Fructose-1,6-bisphosphate and aldolase mediate glucose sensing by AMPK

Chen-Song Zhang, Simon A. Hawley, Yue Zong, Mengqi Li, Zhichao Wang, Alexander Gray, Teng Ma, Jiwen Cui, Jin-Wei Feng, Mingjiang Zhu, Yu-Qing Wu, Terytty Yang Li, Zhiyun Ye, Shu-Yong Lin, Huiyong Yin, Hai-Long Piao, D. Grahame Hardie (Lead / Corresponding author), Sheng-Cai Lin (Lead / Corresponding author)

Research output: Contribution to journalLetter

172 Citations (Scopus)
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Abstract

The major energy source for most cells is glucose, from which ATP is generated via glycolysis and/or oxidative metabolism. Glucose deprivation activates AMP-activated protein kinase (AMPK), but it is unclear whether this activation occurs solely via changes in AMP or ADP, the classical activators of AMPK. Here, we describe an AMP/ADP-independent mechanism that triggers AMPK activation by sensing the absence of fructose-1,6-bisphosphate (FBP), with AMPK being progressively activated as extracellular glucose and intracellular FBP decrease. When unoccupied by FBP, aldolases promote the formation of a lysosomal complex containing at least v-ATPase, ragulator, axin, liver kinase B1 (LKB1) and AMPK, which has previously been shown to be required for AMPK activation. Knockdown of aldolases activates AMPK even in cells with abundant glucose, whereas the catalysis-defective D34S aldolase mutant, which still binds FBP, blocks AMPK activation. Cell-free reconstitution assays show that addition of FBP disrupts the association of axin and LKB1 with v-ATPase and ragulator. Importantly, in some cell types AMP/ATP and ADP/ATP ratios remain unchanged during acute glucose starvation, and intact AMP-binding sites on AMPK are not required for AMPK activation. These results establish that aldolase, as well as being a glycolytic enzyme, is a sensor of glucose availability that regulates AMPK.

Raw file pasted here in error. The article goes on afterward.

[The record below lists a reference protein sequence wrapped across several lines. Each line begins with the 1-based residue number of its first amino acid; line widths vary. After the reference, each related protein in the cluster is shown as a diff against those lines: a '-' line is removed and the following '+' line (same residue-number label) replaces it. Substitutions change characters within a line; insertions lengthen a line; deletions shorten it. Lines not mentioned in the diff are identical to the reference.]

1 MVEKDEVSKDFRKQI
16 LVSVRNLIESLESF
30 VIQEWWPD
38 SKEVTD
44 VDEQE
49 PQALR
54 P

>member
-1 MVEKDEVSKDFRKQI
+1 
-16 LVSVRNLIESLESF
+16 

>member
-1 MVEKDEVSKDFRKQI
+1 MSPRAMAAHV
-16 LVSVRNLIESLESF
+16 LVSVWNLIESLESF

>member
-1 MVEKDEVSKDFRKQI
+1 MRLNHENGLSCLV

Original languageEnglish
Pages (from-to)112-116
Number of pages23
JournalNature
Volume548
Issue number7665
Early online date19 Jul 2017
DOIs
Publication statusPublished - 3 Aug 2017

Keywords

  • Nutrient signalling
  • Molecular biology

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